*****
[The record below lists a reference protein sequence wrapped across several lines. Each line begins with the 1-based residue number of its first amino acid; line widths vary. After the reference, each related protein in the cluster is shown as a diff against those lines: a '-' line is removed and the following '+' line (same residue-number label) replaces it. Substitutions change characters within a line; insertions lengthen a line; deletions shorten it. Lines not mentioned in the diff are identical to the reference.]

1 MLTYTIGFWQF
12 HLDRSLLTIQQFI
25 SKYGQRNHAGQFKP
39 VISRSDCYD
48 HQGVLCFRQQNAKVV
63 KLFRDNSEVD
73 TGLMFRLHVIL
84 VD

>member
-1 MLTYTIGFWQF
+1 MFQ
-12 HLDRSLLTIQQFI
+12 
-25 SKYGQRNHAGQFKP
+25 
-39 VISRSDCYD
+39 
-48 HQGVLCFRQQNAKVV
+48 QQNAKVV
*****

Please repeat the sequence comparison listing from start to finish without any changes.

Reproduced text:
[The record below lists a reference protein sequence wrapped across several lines. Each line begins with the 1-based residue number of its first amino acid; line widths vary. After the reference, each related protein in the cluster is shown as a diff against those lines: a '-' line is removed and the following '+' line (same residue-number label) replaces it. Substitutions change characters within a line; insertions lengthen a line; deletions shorten it. Lines not mentioned in the diff are identical to the reference.]

1 MLTYTIGFWQF
12 HLDRSLLTIQQFI
25 SKYGQRNHAGQFKP
39 VISRSDCYD
48 HQGVLCFRQQNAKVV
63 KLFRDNSEVD
73 TGLMFRLHVIL
84 VD

>member
-1 MLTYTIGFWQF
+1 MFQ
-12 HLDRSLLTIQQFI
+12 
-25 SKYGQRNHAGQFKP
+25 
-39 VISRSDCYD
+39 
-48 HQGVLCFRQQNAKVV
+48 QQNAKVV